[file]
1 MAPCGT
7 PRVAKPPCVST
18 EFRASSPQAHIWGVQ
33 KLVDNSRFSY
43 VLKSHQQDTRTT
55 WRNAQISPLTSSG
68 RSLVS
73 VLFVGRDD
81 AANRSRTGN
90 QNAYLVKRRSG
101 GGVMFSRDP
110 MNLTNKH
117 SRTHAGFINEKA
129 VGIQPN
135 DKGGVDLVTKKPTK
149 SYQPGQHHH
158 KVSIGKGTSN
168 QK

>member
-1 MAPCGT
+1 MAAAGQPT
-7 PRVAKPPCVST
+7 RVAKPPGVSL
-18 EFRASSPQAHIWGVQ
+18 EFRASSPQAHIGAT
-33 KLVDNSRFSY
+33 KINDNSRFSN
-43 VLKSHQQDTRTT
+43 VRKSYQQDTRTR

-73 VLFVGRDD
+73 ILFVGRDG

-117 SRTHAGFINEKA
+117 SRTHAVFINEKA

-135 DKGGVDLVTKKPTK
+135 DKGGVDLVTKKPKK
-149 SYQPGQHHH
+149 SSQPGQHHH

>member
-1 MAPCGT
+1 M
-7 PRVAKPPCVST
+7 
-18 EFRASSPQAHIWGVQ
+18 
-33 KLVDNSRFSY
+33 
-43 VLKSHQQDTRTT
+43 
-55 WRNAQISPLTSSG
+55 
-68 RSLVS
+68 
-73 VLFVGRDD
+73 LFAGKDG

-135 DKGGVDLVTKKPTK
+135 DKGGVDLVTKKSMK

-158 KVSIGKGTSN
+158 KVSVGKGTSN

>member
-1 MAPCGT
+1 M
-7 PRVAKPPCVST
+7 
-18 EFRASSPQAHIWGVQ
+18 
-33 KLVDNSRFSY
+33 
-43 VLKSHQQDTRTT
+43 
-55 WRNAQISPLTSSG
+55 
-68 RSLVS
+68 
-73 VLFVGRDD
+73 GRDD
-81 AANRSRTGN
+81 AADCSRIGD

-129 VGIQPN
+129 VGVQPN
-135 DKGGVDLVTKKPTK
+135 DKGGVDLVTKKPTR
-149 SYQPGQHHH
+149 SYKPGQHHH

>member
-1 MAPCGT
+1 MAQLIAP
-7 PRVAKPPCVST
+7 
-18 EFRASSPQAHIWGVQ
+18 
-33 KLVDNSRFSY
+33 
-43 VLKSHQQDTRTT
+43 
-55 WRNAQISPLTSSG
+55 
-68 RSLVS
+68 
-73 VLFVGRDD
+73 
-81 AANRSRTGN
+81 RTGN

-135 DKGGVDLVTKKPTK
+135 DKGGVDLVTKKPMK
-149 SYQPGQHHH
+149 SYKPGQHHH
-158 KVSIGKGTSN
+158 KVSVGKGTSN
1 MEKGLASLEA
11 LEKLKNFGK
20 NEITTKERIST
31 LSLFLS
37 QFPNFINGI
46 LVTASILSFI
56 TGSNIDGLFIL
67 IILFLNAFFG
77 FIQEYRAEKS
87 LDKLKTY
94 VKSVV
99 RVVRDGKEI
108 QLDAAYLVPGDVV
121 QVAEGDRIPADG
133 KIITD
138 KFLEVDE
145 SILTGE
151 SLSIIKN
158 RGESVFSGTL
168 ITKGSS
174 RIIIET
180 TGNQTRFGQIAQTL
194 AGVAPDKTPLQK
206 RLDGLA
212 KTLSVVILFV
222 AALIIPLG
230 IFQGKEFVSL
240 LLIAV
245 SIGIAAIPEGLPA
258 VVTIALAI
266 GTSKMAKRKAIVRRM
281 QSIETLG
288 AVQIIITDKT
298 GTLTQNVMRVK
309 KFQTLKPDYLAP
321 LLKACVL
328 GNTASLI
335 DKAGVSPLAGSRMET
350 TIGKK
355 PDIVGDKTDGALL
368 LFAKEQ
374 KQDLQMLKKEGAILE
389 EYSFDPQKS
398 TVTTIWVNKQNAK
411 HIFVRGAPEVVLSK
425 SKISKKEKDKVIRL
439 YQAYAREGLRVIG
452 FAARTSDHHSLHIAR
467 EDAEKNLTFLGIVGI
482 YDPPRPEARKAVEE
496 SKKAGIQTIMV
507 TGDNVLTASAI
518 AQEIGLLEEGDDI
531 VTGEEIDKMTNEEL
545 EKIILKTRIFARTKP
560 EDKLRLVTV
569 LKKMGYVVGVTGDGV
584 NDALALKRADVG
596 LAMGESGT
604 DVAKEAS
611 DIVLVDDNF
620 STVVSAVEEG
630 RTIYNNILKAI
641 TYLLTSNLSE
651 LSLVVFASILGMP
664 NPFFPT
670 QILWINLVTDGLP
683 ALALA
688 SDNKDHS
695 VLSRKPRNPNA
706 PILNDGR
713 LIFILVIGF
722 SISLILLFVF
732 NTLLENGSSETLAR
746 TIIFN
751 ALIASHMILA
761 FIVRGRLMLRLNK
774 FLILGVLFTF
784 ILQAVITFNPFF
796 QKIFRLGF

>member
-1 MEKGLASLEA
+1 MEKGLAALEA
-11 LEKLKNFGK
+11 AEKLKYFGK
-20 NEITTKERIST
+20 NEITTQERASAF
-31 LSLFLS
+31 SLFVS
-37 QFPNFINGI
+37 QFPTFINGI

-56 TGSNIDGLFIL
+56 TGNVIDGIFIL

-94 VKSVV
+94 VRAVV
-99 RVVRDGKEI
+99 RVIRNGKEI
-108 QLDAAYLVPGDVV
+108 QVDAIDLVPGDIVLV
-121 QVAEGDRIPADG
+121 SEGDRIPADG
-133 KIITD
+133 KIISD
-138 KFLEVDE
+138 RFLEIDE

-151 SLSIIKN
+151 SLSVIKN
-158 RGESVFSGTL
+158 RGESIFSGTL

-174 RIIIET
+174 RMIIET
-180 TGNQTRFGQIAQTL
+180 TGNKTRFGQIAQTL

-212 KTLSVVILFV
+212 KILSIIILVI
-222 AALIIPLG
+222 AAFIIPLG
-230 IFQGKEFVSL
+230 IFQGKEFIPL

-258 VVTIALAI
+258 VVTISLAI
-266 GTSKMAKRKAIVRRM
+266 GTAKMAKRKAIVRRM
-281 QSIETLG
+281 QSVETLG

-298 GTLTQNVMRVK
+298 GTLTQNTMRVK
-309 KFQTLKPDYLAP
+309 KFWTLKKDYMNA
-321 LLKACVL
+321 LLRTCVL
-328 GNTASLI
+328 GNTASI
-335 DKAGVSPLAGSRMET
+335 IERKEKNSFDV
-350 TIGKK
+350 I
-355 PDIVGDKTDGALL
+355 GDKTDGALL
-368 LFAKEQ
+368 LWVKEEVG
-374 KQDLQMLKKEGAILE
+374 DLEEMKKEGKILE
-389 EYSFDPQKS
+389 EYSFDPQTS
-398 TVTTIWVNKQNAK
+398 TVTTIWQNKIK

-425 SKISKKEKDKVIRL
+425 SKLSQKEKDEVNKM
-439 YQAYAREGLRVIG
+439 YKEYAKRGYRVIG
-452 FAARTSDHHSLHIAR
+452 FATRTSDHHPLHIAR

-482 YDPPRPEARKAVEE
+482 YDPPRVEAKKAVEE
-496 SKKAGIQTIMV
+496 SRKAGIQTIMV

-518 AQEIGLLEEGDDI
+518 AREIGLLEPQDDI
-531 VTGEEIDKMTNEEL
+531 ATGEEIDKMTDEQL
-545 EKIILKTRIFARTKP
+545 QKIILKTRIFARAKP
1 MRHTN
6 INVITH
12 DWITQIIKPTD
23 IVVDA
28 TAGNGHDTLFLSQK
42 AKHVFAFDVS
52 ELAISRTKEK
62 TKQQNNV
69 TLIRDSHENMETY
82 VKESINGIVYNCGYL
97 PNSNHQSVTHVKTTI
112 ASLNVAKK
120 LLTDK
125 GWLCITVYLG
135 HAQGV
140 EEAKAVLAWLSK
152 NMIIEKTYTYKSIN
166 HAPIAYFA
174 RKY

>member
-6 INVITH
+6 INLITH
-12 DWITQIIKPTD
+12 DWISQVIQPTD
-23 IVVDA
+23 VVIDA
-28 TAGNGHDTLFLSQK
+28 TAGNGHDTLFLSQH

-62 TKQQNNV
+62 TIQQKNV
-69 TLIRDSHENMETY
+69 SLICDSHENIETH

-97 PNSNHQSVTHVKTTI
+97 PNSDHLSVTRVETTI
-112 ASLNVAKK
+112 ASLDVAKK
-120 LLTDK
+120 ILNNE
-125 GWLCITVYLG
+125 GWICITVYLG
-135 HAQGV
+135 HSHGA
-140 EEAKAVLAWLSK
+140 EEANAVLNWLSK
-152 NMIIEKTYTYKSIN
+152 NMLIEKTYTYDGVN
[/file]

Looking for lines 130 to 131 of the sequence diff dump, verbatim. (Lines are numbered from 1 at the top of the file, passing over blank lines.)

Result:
180 TGNQTRFGQIAQTL
194 AGVAPDKTPLQK